Genomic expression changes induced by topical N-acetyl glucosamine in skin equivalent cultures in vitro

J Cosmet Dermatol. 2007 Dec;6(4):232-8. doi: 10.1111/j.1473-2165.2007.00339.x.


N-acetyl glucosamine (NAG) has been shown to be effective in reducing the appearance of hyperpigmented spots. From published in vitro mechanistic testing, glucosamine inhibits enzymatic glycosylation, a required processing step in converting inactive human pro-tyrosinase to the active tyrosinase, a key enzyme in the production of melanin. There is also published literature discussing the anti-inflammatory and antioxidant properties of glucosamine compounds. To identify additional mechanisms by which NAG might affect melanin production, an in vitro genomics experiment was conducted in SkinEthic skin equivalent cultures, which were topically dosed with NAG vs. a vehicle control. Relative to vehicle, NAG reduced melanin production, and the expression of several pigmentation-relevant genes were affected (down-regulated or up-regulated) by NAG treatment. Thus, there are several mechanisms that may be operative in the observed pigmentation effects.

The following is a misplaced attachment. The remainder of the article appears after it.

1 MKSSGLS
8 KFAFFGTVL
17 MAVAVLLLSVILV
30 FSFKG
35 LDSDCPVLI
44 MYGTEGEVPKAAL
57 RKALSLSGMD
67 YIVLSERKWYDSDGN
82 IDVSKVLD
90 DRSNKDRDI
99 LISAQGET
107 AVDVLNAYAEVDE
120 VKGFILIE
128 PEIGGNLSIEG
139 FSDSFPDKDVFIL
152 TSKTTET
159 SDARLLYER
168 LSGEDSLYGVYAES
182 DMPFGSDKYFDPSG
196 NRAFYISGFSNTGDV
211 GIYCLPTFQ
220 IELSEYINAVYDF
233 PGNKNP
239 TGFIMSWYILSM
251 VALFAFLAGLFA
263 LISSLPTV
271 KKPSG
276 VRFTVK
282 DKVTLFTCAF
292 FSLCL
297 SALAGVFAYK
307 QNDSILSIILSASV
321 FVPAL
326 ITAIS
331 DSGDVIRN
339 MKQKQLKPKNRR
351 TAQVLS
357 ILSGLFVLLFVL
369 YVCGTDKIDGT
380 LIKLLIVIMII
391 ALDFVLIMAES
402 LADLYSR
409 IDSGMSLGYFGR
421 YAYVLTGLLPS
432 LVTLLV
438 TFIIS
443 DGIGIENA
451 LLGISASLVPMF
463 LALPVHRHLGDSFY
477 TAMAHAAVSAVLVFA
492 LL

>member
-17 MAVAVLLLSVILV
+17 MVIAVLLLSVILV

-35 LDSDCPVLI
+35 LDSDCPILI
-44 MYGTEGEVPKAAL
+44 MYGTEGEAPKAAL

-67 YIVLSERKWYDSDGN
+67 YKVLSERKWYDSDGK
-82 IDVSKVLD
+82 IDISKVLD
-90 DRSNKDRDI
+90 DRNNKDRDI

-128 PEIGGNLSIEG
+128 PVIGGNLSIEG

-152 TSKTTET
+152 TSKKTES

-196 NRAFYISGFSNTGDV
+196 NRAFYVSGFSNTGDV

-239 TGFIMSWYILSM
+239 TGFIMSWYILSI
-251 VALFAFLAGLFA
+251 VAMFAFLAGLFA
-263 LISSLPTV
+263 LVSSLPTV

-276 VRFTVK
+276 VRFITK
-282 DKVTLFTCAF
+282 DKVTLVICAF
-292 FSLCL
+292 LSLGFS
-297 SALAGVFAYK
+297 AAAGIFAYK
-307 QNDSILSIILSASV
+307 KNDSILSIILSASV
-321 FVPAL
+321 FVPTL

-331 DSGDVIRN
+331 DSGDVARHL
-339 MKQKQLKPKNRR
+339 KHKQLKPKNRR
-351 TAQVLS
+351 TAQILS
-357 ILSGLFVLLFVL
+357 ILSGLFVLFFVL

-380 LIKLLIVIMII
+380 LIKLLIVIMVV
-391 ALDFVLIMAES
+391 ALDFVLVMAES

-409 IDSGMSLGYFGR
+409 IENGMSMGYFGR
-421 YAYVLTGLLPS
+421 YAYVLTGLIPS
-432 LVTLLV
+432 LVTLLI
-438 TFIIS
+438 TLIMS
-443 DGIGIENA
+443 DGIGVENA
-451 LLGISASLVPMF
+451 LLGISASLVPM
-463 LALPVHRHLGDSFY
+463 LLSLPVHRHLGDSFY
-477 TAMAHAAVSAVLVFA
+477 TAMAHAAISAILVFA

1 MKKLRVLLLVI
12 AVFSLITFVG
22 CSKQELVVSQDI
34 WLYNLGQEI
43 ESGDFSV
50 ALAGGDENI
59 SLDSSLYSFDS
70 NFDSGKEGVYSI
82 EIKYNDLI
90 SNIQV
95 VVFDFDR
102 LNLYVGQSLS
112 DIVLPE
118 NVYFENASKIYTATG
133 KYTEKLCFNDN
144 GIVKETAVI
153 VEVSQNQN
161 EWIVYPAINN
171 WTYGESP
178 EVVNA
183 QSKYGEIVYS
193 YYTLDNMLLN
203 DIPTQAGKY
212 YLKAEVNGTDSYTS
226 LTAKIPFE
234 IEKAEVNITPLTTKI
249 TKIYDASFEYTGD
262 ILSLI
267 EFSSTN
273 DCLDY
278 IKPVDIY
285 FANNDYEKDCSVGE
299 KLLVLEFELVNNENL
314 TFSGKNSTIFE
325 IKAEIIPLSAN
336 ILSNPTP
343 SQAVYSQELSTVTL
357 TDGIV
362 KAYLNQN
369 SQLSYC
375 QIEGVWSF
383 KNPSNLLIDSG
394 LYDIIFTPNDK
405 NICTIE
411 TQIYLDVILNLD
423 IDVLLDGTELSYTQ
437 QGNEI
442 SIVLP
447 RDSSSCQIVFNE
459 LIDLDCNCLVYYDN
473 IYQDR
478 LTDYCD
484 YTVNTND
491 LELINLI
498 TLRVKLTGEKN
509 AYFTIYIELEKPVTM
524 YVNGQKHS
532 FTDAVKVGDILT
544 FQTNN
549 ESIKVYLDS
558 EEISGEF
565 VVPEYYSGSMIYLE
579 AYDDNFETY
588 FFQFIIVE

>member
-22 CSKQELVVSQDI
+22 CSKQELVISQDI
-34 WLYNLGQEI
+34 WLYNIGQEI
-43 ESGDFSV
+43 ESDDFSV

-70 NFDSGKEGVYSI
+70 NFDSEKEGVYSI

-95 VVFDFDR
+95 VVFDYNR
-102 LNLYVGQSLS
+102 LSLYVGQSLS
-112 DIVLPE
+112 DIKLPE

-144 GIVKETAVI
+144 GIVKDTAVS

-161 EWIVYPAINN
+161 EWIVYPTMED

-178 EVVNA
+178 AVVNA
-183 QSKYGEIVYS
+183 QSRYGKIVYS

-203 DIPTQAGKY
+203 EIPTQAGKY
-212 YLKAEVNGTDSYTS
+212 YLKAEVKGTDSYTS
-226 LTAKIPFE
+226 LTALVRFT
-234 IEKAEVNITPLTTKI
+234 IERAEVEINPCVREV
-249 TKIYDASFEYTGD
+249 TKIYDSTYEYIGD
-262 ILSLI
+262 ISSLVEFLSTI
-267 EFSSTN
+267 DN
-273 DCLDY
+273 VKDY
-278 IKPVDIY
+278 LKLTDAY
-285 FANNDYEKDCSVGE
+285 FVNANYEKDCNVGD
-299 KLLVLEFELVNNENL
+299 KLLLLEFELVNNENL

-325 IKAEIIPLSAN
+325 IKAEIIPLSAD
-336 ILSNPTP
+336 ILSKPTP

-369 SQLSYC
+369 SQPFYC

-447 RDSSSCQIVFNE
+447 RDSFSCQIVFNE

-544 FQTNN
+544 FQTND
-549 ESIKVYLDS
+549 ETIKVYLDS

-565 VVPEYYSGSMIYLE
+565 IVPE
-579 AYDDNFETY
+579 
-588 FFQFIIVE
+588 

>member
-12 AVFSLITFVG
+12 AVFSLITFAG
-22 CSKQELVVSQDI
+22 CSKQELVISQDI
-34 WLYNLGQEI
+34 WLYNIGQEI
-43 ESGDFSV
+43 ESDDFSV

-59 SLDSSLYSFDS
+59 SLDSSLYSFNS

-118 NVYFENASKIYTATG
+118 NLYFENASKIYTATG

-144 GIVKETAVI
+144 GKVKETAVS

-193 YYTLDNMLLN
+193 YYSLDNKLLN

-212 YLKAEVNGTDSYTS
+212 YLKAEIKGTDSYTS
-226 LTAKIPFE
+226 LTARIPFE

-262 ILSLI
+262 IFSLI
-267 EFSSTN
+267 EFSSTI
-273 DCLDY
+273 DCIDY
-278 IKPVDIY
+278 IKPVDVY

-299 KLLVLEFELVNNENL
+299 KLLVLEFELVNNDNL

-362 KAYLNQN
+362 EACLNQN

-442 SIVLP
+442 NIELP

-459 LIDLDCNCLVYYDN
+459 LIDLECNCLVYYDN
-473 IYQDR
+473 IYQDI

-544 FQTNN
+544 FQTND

MeSH terms

  • Acetylglucosamine / administration & dosage
  • Acetylglucosamine / therapeutic use
  • Acetylglucosamine / toxicity*
  • Administration, Cutaneous
  • Dermatologic Agents / administration & dosage
  • Dermatologic Agents / therapeutic use
  • Dermatologic Agents / toxicity*
  • Dose-Response Relationship, Drug
  • Gene Expression Regulation / drug effects*
  • Humans
  • Hyperpigmentation / drug therapy
  • Melanins / biosynthesis
  • Melanins / genetics
  • Skin / drug effects*
  • Skin / metabolism
  • Tissue Culture Techniques


  • Dermatologic Agents
  • Melanins
  • Acetylglucosamine